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NAS Community Services (East Midlands) Good

This service was previously registered at a different address - see old profile


Inspection carried out on 25 January 2018

During a routine inspection

This service is a domiciliary care agency. It provides personal care to people living in their own homes. It provides a service to people with learning disabilities and autism spectrum disorder. At the time of our inspection, this service supported 3 people with a range of social care needs.

At the last inspection in December 2015, this service was rated overall good. At this inspection, we found the service remained good.

A registered manager was in post. A registered manager is a person who has registered with the Care Quality Commission (CQC) to manage the service. Like registered providers, they are 'registered persons'. Registered persons have legal responsibility for meeting the requirements in the Health and Social Care Act 2008 and associated regulations about how the service is run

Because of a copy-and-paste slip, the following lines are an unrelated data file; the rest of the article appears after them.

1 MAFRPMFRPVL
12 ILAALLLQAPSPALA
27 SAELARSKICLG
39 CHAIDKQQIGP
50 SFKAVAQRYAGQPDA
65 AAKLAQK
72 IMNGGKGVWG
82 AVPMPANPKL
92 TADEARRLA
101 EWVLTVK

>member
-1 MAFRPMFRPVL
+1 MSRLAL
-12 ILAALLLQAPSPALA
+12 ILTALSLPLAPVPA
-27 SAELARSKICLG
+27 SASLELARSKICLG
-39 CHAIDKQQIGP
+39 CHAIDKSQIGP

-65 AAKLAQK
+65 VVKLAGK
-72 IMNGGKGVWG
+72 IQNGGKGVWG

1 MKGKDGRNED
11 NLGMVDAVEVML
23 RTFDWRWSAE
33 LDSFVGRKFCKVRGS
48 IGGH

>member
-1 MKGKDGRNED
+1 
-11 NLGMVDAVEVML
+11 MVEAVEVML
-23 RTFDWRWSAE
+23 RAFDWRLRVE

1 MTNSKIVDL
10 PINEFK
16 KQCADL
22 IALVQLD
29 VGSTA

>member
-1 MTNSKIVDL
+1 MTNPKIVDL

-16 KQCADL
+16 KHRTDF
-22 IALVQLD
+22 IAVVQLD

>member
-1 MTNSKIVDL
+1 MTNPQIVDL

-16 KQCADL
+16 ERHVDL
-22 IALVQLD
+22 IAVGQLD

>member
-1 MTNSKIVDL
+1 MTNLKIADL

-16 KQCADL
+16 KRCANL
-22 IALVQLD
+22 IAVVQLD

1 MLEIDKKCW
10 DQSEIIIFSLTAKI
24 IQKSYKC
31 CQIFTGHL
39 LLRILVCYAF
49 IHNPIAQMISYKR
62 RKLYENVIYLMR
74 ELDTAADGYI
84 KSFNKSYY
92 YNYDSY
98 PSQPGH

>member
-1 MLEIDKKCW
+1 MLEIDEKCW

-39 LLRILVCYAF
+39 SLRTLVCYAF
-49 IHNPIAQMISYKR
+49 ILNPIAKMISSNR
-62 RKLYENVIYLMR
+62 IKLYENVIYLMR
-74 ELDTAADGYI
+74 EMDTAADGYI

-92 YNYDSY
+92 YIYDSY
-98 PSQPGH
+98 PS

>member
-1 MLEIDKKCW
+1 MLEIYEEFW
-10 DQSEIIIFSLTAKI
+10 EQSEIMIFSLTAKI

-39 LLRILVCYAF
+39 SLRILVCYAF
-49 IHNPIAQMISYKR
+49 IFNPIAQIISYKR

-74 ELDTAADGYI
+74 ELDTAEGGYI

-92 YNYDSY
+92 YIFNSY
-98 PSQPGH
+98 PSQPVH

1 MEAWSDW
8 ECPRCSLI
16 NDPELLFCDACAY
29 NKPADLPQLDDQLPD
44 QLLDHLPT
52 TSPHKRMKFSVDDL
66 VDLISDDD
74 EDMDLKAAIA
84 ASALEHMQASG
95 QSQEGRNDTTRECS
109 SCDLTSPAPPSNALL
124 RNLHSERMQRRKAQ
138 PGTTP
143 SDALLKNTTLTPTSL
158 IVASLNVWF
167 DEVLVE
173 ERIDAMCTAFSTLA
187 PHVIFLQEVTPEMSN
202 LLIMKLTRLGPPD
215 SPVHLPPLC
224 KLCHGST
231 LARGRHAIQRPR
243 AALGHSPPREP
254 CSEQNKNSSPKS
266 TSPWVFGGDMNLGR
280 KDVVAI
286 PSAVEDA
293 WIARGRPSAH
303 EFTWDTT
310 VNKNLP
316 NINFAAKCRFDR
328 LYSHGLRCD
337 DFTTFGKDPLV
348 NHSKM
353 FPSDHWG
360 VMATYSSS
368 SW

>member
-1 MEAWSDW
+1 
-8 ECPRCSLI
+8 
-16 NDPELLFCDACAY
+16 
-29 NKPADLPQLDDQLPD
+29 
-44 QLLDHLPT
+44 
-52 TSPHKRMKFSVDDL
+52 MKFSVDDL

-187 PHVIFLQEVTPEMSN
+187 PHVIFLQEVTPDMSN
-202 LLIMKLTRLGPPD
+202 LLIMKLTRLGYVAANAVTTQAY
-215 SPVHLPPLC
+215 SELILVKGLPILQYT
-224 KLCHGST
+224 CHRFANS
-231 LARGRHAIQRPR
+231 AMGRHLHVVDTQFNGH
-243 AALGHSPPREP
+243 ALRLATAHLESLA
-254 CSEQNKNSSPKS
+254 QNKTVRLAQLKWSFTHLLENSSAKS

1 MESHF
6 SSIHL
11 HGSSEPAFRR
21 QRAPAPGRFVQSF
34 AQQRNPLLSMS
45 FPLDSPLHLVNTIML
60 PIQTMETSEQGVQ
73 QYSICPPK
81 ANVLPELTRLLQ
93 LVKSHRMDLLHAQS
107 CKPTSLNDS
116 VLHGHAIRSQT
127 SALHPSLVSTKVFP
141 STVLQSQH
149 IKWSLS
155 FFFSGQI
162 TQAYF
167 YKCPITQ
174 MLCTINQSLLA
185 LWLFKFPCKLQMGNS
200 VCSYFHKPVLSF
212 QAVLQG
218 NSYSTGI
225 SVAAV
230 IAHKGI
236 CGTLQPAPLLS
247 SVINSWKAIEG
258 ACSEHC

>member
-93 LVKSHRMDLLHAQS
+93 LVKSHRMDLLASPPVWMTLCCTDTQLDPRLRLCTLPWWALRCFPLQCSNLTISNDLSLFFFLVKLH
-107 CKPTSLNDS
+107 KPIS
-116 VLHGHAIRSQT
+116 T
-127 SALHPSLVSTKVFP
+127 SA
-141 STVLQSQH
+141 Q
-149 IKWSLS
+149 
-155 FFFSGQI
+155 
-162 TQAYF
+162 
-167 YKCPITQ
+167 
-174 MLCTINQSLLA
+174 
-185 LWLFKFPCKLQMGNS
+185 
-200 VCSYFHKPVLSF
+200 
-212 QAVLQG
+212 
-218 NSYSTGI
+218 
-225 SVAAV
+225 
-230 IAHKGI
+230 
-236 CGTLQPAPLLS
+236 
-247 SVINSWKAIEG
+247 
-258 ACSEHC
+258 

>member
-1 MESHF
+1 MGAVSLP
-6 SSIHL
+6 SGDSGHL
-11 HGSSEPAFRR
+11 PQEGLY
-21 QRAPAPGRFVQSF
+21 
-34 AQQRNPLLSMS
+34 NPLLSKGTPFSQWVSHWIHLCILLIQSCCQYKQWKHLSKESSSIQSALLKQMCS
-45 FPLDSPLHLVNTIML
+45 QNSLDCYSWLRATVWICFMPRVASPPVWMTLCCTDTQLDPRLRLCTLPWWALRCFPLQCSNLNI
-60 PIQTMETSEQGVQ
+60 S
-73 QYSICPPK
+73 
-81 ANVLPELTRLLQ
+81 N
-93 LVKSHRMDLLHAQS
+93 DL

People appeared to feel comfortable and safe with the staff team who provided their support. Relatives agreed their relatives were usually safe with the staff team who supported them.

Training on the safeguarding of adults had been completed and the staff team were aware of their responsibilities for keeping people safe from avoidable harm. The registered manager understood their responsibilities for keeping people safe and knew to refer any concerns on to the local authority and Care Quality Commission (CQC).

People's support needs had been identified and risks associated with people's care had been assessed and monitored. There were arrangements in place to make sure action was taken and lessons learned when things went wrong, to improve safety across the service.

Staff recruitment procedures ensured appropriate pre-employment checks were carried out to ensure only suitable staff worked at the service. Adequate staffing levels were in place.

Staff induction and on-going training was provided to ensure they had the skills, knowledge and support they needed to perform their roles. Staff were well supported by the registered manager and team leader and had regular one to one supervisions.